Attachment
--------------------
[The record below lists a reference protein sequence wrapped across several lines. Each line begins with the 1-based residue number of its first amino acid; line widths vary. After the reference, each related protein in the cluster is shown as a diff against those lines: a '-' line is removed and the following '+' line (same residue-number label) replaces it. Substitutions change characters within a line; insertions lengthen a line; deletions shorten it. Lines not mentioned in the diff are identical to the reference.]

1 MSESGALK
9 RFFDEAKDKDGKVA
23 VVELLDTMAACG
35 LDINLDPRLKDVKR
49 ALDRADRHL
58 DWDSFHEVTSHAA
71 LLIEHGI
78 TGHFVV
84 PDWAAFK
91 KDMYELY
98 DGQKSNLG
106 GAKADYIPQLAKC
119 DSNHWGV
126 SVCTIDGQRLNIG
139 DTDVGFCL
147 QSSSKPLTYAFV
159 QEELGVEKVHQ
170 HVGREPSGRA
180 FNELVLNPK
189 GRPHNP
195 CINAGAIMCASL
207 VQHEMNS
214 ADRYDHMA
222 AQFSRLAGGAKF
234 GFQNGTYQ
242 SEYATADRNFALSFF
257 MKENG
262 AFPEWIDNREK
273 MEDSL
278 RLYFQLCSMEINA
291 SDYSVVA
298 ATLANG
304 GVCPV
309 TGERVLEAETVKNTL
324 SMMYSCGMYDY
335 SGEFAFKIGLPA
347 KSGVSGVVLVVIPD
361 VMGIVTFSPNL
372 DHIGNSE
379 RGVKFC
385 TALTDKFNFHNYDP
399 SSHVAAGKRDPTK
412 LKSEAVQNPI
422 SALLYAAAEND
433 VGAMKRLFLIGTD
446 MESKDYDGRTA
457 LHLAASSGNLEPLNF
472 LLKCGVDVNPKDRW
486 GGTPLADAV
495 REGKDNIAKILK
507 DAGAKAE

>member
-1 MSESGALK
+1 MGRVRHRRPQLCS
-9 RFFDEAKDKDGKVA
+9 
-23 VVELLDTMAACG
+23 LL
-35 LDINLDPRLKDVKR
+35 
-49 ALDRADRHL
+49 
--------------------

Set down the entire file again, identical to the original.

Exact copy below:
[The record below lists a reference protein sequence wrapped across several lines. Each line begins with the 1-based residue number of its first amino acid; line widths vary. After the reference, each related protein in the cluster is shown as a diff against those lines: a '-' line is removed and the following '+' line (same residue-number label) replaces it. Substitutions change characters within a line; insertions lengthen a line; deletions shorten it. Lines not mentioned in the diff are identical to the reference.]

1 MSESGALK
9 RFFDEAKDKDGKVA
23 VVELLDTMAACG
35 LDINLDPRLKDVKR
49 ALDRADRHL
58 DWDSFHEVTSHAA
71 LLIEHGI
78 TGHFVV
84 PDWAAFK
91 KDMYELY
98 DGQKSNLG
106 GAKADYIPQLAKC
119 DSNHWGV
126 SVCTIDGQRLNIG
139 DTDVGFCL
147 QSSSKPLTYAFV
159 QEELGVEKVHQ
170 HVGREPSGRA
180 FNELVLNPK
189 GRPHNP
195 CINAGAIMCASL
207 VQHEMNS
214 ADRYDHMA
222 AQFSRLAGGAKF
234 GFQNGTYQ
242 SEYATADRNFALSFF
257 MKENG
262 AFPEWIDNREK
273 MEDSL
278 RLYFQLCSMEINA
291 SDYSVVA
298 ATLANG
304 GVCPV
309 TGERVLEAETVKNTL
324 SMMYSCGMYDY
335 SGEFAFKIGLPA
347 KSGVSGVVLVVIPD
361 VMGIVTFSPNL
372 DHIGNSE
379 RGVKFC
385 TALTDKFNFHNYDP
399 SSHVAAGKRDPTK
412 LKSEAVQNPI
422 SALLYAAAEND
433 VGAMKRLFLIGTD
446 MESKDYDGRTA
457 LHLAASSGNLEPLNF
472 LLKCGVDVNPKDRW
486 GGTPLADAV
495 REGKDNIAKILK
507 DAGAKAE

>member
-1 MSESGALK
+1 MGRVRHRRPQLCS
-9 RFFDEAKDKDGKVA
+9 
-23 VVELLDTMAACG
+23 LL
-35 LDINLDPRLKDVKR
+35 
-49 ALDRADRHL
+49 